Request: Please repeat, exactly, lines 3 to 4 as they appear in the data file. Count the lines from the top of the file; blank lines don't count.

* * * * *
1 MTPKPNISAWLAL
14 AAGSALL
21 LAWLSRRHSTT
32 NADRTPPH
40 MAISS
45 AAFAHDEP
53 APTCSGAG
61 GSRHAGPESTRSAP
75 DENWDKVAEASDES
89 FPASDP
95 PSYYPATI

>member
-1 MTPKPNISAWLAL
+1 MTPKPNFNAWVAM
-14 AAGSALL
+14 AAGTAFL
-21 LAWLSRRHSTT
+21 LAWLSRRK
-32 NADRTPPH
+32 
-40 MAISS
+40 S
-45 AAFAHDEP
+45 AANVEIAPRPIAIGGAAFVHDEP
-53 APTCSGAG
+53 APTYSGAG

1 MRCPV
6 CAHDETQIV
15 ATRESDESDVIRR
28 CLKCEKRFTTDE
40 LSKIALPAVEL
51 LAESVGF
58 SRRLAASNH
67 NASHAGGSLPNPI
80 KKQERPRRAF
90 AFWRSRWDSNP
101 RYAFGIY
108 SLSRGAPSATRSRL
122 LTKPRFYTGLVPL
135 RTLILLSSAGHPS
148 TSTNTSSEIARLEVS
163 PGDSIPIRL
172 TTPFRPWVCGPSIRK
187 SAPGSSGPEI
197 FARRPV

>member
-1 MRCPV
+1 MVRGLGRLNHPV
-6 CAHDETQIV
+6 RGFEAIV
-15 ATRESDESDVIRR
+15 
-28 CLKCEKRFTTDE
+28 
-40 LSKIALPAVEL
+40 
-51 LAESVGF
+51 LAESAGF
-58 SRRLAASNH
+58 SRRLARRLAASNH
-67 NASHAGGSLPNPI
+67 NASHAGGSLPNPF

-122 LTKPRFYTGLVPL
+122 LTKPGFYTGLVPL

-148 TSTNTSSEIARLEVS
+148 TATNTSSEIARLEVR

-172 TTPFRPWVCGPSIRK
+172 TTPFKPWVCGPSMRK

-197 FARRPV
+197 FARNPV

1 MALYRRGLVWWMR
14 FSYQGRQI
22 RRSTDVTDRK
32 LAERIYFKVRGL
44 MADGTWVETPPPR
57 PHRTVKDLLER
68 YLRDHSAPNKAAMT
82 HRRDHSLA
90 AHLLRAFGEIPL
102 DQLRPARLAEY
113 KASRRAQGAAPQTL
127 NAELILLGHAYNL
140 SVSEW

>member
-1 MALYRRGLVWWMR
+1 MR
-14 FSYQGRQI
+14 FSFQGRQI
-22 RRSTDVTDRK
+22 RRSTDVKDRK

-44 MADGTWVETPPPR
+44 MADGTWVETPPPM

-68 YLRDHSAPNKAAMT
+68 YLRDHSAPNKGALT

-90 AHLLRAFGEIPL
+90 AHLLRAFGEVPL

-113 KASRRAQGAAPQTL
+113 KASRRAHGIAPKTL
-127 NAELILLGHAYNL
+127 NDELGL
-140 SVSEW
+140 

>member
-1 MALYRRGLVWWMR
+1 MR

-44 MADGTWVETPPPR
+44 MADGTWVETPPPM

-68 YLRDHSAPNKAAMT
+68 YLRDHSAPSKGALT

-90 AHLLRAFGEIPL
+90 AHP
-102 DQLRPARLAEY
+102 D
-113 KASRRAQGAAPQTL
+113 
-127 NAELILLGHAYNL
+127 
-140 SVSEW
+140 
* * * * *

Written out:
21 LAWLSRRHSTT
32 NADRTPPH